Downtown Miami

Miami Heat donates unsold arena food to area shelters

Adriana Simmons, 7, left, and her sister Alexis, 5, get a hug from Miami Heat mascot Burnie on Monday at the Chapman Partnership.
Adriana Simmons, 7, left, and her sister Alexis, 5, get a hug from Miami Heat mascot Burnie on Monday at the Chapman Partnership. Miami Herald Staff

On Aug. 7, Miyelin Delgado came home to her two-bedroom apartment in Miami from a day out with her children to find all of their belongings tossed on the lawn.

Pregnant with her fourth child, Delgado, 28, and fiancé Miguel Gonzalez took what they could, threw it in their Ford Expedition and drove off. She couldn’t bear her older girls having to see their stuff outside. For the next two weeks, the couple lived in the SUV, folding down the seats and using blankets to make it more comfortable.

“It was a looonggg two weeks,” she said. But then an officer pulled them over and she wound up at the Chapman Partnership where she and her children were given a room, food and help.

“You hear horror stories about shelters but this is the best thing that could have happened to me,’ said Delgado, as she munched on chicken and macaroni and cheese Monday as part of a special food delivery from the Miami Heat and sponsors including C1 Bank, Levy Restaurants and AmericanAirlines Arena.

The day, which coincided with the national MLK Day of Service, was planned to highlight the basketball team’s efforts to package food not sold at games and donate it to either the Chapman Partnership or the Miami Rescue Mission. Over the last seven seasons, the Re-Heat program has donated more than 33,000 pounds of food including pasta, chicken, shrimp, rice, chips, hamburgers, hot dogs, even pizza in the box.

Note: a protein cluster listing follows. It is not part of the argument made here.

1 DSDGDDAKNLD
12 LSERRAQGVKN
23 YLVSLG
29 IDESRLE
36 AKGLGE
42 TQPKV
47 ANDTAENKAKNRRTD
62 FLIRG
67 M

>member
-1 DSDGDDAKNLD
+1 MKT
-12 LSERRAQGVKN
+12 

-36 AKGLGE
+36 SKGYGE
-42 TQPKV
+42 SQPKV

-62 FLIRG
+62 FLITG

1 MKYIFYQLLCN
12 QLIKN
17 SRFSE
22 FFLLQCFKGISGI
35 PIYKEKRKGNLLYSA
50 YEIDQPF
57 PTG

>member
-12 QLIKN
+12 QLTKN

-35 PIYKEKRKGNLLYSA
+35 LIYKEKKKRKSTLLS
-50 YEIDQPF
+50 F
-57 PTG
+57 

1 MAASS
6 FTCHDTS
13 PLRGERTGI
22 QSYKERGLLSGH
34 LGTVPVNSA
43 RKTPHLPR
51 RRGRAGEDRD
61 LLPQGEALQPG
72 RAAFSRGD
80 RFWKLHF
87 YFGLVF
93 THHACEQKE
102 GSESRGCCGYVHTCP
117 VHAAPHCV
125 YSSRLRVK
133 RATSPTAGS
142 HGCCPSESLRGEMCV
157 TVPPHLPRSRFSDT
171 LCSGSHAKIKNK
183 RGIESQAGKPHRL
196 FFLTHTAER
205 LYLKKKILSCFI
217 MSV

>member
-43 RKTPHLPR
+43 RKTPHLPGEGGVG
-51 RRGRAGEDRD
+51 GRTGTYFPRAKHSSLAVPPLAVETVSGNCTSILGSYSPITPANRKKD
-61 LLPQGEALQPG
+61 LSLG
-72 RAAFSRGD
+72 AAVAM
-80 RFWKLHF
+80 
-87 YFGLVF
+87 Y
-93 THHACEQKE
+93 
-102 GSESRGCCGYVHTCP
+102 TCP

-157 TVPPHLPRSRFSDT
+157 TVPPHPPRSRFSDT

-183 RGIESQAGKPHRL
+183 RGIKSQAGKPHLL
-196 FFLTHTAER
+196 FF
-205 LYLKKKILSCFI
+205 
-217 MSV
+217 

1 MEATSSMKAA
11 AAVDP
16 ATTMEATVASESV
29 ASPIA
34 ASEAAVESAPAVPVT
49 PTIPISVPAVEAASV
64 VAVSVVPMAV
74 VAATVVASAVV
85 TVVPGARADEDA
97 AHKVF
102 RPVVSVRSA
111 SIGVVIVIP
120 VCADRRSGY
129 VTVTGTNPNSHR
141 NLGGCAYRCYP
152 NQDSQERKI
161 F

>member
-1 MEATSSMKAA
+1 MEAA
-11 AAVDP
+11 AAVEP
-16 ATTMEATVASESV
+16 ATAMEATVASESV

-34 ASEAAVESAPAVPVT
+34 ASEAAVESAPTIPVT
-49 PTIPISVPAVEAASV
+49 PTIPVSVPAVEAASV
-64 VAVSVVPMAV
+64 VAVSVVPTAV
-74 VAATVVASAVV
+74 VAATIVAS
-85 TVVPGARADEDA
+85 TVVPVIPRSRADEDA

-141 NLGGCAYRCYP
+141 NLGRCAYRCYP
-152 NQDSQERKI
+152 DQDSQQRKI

“This is just a part of what we do and I am proud and very pleased to be part of an organization that understands the importance of giving,” said former Miami Heat player and current team executive Alonzo Mourning, who donned gloves and served mac and cheese to Chapman’s residents.

Rufino Rengifo, executive chef for the arena, said his cooks prepare for about 15,000 meals a game and wind up donating about 1,000 to 1,500 meals to either organization.

“It allows us to use the food properly and use it for a good cause,” he said. “Its a great thing.”

As part of Monday’s holiday festivities, Miami Heat mascot Burnie banged on the Chapman door and then ushered everyone in to the cafeteria. Several kids gave Burnie high-fives, while others smiled for pictures.

“For a lot of our clients, life has just kicked them down and they feel like no one is paying attention to them,” said Holly Woodbury, vice president of development for the Chapman Partnership. “This is a way to show them that they matter. That they are special.”

Chapman Partnership depends on donations to help serve the home’s 500 residents, three meals a day. It costs Chapman about $1.23 per meal.

For Stacey, who didn’t want to use her last name to protect her 9-year-old daughter, Monday’s food delivery was a welcome treat. She said seeking help was a way for her to move forward after losing her job and apartment at the same time.

Comfort food like chicken, green beans and macaroni and cheese helped boost her spirits.

“We definitely don’t get this every day,” she said. “It’s nice to see that they are donating the food and not wasting it.”

For Delgado, seeing her children “eat good,” and “be happy” is worth everything — she knows it wasn’t long ago that she was terrified and alone. She had a difficult pregnancy and wasn’t able to work. Her fiancé made $9 an hour working at a construction site. There just wasn’t enough money to pay the $600 rent.

Delgado and her family are now close to having a home of their own. Her daughters look forward to having their own beds and decorating their room in pink.

But on Monday the girls focused on the food — Bella, 6, asked for a second helping of barbecue chicken and sister Noelani, 8, was all smiles when meeting “a basketball star.”

“He’s even taller than my Papi,” Noelani said of Mourning. “That’s really tall.”